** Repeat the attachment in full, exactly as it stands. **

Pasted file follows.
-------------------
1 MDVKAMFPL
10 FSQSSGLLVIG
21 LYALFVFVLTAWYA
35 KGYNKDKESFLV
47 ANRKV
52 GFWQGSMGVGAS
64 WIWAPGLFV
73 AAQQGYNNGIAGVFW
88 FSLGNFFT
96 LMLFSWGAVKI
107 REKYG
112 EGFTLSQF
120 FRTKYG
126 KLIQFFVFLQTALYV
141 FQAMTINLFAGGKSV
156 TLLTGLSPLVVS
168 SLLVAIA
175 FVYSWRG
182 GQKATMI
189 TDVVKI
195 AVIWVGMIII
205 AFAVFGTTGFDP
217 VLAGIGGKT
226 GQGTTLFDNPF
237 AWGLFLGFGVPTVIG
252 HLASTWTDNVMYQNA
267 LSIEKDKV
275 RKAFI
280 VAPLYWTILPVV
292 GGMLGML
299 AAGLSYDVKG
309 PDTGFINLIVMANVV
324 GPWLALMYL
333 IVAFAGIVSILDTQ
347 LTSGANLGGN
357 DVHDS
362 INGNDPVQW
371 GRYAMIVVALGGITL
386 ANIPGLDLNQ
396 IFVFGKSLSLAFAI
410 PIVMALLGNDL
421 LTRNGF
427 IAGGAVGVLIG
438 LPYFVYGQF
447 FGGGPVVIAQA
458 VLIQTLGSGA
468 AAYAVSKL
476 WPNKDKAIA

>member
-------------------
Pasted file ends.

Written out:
1 MDVKAMFPL
10 FSQSSGLLVIG
21 LYALFVFVLTAWYA
35 KGYNKDKESFLV
47 ANRKV
52 GFWQGSMGVGAS
64 WIWAPGLFV
73 AAQQGYNNGIAGVFW
88 FSLGNFFT
96 LMLFSWGAVKI
107 REKYG
112 EGFTLSQF
120 FRTKYG
126 KLIQFFVFLQTALYV
141 FQAMTINLFAGGKSV
156 TLLTGLSPLVVS
168 SLLVAIA
175 FVYSWRG
182 GQKATMI
189 TDVVKI
195 AVIWVGMIII
205 AFAVFGTTGFDP
217 VLAGIGGKT
226 GQGTTLFDNPF
237 AWGLFLGFGVPTVIG
252 HLASTWTDNVMYQNA
267 LSIEKDKV
275 RKAFI
280 VAPLYWTILPVV
292 GGMLGML
299 AAGLSYDVKG
309 PDTGFINLIVMANVV
324 GPWLALMYL
333 IVAFAGIVSILDTQ
347 LTSGANLGGN
357 DVHDS
362 INGNDPVQW
371 GRYAMIVVALGGITL
386 ANIPGLDLNQ
396 IFVFGKSLSLAFAI
410 PIVMALLGNDL
421 LTRNGF
427 IAGGAVGVLIG
438 LPYFVYGQF
447 FGGGPVVIAQA
458 VLIQTLGSGA
468 AAYAVSKL
476 WPNKDKAIA

>member